Managing Stress In The OHS Industry
As part of my Coaching business, I recently had the privilege of working with the team at Safety Wise and their CEO Luke Dam to create content designed to assist incident investigation and safety professionals with managing the high level of stress involved in their vitally important work.
The following is an article that was created as part of this process. While the focus of the article is managing stress in this specific industry, most of the concepts and strategies covered are applicable in all stressful work environments, and I believe they contain information that is useful to a wide range of industries and professions.
It was my first “serious” job. I was the Quality Manager for an import, sales and distribution business that had a fabrication department that cut, packaged and processed materials for off-the-shelf products and customer orders. Part of my responsibility was overseeing Occupational Health and Safety and being a registered First Aider.
I can remember it like it was yesterday. ““Sam” has cut off the top of her finger”. (I have changed the ladies’ name in order to preserve her identity.) My heart raced, as my First Aid training kicked in and I looked after Sam to the best of my ability and made sure she received the medical attention she needed.
This incident happened decades ago, yet it is etched in my memory like it happened yesterday. Why is this?
It’s because events that carry the most emotion, are the events that impact us the most. They are the events that are etched in our minds and memories and that can have large ripple effects on our wellbeing long after the event.
Safety professionals and incident investigators deal with incidents that have a great deal more gravity than the incident with Sam. They examine the event in detail, looking at every aspect of events, environment, equipment, process, and so on, along with talking with people associated with the incident or associated with the people involved. As part of the performance of their role, they are being exposed to highly emotionally charged and stressful environments, situations and content, where they can quite literally be dealing with life and death, severe injury and enormous outcomes bearing on the results of the investigations.
So this begs the question – If a less severe incident, like the event I was involved in with Sam, is etched in my mind decades after it occurred – what is the effect on Health and Safety Professionals and Incident Investigators who are exposed to grave events and who examine them in detail as part of their role?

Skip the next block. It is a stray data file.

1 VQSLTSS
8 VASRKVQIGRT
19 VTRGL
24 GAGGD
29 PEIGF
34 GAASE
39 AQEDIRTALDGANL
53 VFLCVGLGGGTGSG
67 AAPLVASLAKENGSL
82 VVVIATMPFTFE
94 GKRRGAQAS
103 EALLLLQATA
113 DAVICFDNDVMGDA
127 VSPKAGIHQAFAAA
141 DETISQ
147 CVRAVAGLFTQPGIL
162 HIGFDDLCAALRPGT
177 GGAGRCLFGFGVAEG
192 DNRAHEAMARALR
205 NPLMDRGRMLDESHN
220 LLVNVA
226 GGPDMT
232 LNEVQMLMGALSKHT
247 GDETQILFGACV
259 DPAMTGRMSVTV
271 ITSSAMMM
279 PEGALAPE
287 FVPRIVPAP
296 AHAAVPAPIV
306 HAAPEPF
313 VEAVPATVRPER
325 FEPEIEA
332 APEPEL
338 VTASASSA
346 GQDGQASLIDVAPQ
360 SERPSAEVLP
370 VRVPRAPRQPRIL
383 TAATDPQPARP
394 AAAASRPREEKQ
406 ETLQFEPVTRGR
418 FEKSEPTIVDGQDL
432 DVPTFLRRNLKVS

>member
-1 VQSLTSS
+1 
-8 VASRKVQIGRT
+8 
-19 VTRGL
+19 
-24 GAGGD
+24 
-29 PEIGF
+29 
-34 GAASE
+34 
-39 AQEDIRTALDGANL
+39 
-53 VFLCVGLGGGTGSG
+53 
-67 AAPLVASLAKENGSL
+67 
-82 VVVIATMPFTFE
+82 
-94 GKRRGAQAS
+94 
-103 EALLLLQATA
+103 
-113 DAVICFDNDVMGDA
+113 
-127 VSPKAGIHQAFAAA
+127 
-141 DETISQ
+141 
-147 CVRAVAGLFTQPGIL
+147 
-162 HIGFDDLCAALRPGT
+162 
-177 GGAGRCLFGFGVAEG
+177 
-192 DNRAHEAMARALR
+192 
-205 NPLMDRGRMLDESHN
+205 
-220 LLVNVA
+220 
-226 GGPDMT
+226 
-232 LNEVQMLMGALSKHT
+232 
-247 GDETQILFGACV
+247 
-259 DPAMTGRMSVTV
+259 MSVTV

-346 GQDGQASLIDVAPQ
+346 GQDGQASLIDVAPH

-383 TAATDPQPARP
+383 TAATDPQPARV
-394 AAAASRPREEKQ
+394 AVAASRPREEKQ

I’m sure there is an element of professional emotional objectivity that occurs, where the investigator “steps back” from the situation and examine the incident with emotional distance, but I believe that we need to be conscious of the health and safety and wellbeing of the individuals who are exposed to the most graphic and severe incidents as part of performing their vitally important role, and to assist them with maintaining their mental health.
HOW CAN THE EFFECTS SHOW UP?
It’s important to understand the degrees and forms of issues that exposure to these situations can bring up. The following is an outline of the main conditions and effects that can arise from exposure to traumatic, emotionally charged or stressful work situations.
Post-Traumatic Stress Disorder (PTSD)
PTSD is a condition that can develop in individuals who have been exposed to or who have personally experienced traumatic events. Common signs and symptoms can include: nightmares and/or insomnia, flashbacks, hypervigilance, agitation or irritability, self-destructive behaviours, social isolation, emotional detachment, depression and/or anxiety and heightened reaction to triggering events or situations and loss of interest in activities that used to be pleasurable.
According to Sane Australia - about 12% of people living in Australia will experience PTSD in their lifetime and about 25% of people who are exposed to traumatic events develop PTSD.
The Australian Government Safety and Compensation Council lists PTSD as one of the four mental disorders that can be attributed to workplace stress.